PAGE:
Monday, January 10, 2011
Jan 7: In the U.S. Court of Appeals, Sixth Circuit, Case No. 09-5388, Appeal from the United States District Court for the Western District of Kentucky at Owensboro. As explained by the Appeals Court, the case presents a question of venue, specifically, the appropriate district in which to prosecute a charge of willful failure to "immediately notify" the Coast Guard of a "hazardous condition" aboard a vessel [citing 33 U.S.C. § 1232(b)(1); 33 C.F.R. § 160.215]. The crime is a continuing offense rather than a point-in-time offense, and therefore the location of the crime continued into the Western District of Kentucky as the vessel in question proceeded from the Mississippi River to the Ohio. In a split opinion, the majority Appeals Court ruled that, "The district court in this case therefore erred in acquitting defendants on the ground that there was no criminal venue in the Western District of Kentucky."
The case involves a barge carrying 400,000 gallons of benzene down the Mississippi River that sprang a leak near St. Louis, Missouri. The leak was temporarily stopped with a make shift patch for several days and then began to leak again. The
Coast Guard was not notified of the leak until several days after the original leak.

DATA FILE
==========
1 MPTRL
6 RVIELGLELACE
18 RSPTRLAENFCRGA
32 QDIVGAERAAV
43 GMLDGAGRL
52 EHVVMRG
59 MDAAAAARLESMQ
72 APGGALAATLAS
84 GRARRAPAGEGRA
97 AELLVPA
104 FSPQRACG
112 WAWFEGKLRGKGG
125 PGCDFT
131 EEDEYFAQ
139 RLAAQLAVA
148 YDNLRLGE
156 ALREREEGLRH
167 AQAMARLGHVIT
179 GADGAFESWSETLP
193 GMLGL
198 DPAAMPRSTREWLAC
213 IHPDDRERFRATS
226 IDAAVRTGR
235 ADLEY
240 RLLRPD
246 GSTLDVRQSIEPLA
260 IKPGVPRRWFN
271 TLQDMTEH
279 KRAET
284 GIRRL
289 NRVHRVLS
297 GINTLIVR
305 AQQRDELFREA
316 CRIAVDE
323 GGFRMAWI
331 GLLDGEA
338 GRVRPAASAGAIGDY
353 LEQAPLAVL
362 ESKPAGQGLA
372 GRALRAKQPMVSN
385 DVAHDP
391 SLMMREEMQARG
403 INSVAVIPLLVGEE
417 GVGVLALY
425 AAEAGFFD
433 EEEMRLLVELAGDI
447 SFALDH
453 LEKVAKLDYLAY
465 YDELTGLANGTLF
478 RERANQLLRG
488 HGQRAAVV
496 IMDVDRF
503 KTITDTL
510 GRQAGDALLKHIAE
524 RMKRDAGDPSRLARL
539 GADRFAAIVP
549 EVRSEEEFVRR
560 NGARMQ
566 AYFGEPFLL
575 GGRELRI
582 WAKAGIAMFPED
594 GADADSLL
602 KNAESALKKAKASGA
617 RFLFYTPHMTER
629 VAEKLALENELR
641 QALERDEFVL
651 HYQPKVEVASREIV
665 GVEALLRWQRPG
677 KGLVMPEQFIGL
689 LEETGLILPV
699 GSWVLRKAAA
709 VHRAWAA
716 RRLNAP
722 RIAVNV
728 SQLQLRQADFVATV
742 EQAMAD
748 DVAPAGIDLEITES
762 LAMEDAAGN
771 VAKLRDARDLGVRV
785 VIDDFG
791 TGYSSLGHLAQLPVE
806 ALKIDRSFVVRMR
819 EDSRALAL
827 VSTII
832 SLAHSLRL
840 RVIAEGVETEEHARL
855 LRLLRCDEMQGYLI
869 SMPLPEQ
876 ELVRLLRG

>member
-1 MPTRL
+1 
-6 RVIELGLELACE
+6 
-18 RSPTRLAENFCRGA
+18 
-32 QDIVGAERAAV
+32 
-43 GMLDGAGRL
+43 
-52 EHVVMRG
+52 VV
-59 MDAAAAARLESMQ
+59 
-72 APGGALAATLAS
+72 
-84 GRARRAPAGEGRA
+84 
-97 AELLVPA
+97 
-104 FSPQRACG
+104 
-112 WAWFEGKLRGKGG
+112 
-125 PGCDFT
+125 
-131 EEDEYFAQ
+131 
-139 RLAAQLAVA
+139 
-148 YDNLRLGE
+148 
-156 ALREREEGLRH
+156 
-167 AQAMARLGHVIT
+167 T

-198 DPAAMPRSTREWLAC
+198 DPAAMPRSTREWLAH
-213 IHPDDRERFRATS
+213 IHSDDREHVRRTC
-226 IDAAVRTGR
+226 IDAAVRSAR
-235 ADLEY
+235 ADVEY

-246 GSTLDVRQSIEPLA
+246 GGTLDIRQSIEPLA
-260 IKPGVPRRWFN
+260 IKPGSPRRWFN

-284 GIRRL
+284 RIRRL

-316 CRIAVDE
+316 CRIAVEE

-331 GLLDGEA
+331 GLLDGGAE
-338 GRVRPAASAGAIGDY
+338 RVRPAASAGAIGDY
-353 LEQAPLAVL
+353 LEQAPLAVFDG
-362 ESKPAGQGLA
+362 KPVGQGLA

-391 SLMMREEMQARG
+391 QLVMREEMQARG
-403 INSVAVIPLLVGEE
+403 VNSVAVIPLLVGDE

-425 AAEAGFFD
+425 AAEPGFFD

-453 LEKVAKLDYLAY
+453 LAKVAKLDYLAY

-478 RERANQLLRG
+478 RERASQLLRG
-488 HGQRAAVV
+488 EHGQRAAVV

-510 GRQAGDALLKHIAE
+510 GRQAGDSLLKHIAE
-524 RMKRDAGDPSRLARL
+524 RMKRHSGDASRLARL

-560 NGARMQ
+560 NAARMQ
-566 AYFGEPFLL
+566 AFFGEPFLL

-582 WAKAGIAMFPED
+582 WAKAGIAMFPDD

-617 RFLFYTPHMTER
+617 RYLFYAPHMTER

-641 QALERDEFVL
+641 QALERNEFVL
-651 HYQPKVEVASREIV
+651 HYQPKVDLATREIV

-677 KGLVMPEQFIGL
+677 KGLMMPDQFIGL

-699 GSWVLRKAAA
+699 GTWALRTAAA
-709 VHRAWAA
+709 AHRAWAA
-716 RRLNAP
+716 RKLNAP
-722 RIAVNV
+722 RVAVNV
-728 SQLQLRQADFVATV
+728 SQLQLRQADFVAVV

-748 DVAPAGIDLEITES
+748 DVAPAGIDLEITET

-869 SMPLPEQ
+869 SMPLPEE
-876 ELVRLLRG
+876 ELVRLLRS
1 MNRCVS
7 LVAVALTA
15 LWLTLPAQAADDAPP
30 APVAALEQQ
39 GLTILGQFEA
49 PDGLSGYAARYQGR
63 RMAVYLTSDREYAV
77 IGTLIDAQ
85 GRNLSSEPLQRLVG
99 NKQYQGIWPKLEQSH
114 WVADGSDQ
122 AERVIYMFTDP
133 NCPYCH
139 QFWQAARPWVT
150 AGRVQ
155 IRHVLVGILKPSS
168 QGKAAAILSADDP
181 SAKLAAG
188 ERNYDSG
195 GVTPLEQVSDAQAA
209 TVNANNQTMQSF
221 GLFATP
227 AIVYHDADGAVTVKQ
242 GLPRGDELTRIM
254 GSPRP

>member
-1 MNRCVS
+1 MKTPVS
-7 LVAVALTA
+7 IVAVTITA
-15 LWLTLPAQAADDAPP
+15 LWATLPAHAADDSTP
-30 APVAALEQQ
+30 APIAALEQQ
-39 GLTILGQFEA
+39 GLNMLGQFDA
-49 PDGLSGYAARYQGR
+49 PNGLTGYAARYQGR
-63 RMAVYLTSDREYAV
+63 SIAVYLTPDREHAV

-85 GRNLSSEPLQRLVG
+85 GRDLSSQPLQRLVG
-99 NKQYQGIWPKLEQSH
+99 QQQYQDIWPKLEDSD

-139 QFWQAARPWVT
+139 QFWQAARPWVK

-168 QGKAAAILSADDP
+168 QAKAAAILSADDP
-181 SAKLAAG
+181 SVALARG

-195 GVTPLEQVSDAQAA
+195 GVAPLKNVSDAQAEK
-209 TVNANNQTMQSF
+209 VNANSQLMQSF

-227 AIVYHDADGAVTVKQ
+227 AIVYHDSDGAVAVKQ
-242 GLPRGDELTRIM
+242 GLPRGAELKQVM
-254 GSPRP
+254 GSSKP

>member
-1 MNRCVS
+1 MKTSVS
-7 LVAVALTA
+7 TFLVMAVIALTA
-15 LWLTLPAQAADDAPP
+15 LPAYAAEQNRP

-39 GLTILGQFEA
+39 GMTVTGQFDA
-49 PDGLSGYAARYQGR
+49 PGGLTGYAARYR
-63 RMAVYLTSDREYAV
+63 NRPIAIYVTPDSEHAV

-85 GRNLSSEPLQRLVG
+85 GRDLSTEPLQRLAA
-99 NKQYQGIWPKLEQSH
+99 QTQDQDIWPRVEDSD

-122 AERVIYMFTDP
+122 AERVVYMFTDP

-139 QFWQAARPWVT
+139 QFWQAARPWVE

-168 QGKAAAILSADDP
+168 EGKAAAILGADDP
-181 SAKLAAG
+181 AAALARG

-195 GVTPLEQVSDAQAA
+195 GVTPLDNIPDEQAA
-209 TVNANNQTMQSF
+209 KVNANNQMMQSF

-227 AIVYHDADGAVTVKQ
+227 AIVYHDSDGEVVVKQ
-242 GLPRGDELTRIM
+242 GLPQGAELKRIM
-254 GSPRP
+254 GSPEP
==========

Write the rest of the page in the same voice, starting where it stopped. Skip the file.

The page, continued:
The majority indicated that, "Defendants urge that they are entitled to a new trial because the weight of the evidence does not support a finding of a hazardous condition, and because the evidence does not establish that the defendants' failure to notify the Coast Guard was knowing and willful. The defendants argue that the leak was not a 'hazardous condition' because 'the product did not get into the water.' This was disputed at trial. But even if none of the benzene had actually spilled into the river, that was not the only risk presented by the leaking barge. Because benzene is highly explosive, the risk in this case was not just that the liquid would spill overboard and contaminate the river, but that the leaking fuel would ignite and blow up the barge. The district court acted well within its discretion in concluding that the evidence did not preponderate heavily against the jury's finding that a hazardous condition existed aboard the barge on June 16. Likewise. . . the district court did not abuse its discretion in concluding that the evidence did not preponderate heavily against the jury's finding that the defendants' failure to notify the Coast Guard was knowing and willful." The majority reverse the district court's judgment of acquittal for improper venue, and remand for further proceedings consistent with this opinion.
The dissenting justice concurred in part and dissented in part and said, "The majority opinion correctly concludes that there was sufficient evidence to convict Defendants. The evidence in favor of conviction was more than sufficient to withstand the limited scrutiny which we give such matters on appeal. I therefore concur in the majority opinion's affirmance of the district court's denial of Defendants' motions for judgment of acquittal and for a new trial. However, I must vigorously dissent from the majority opinion's conclusion that the failure to 'immediately' notify the Coast Guard is a continuing offense.
Access the complete opinion and dissent (click here).
Posted by JPMcJ at 4:31 PM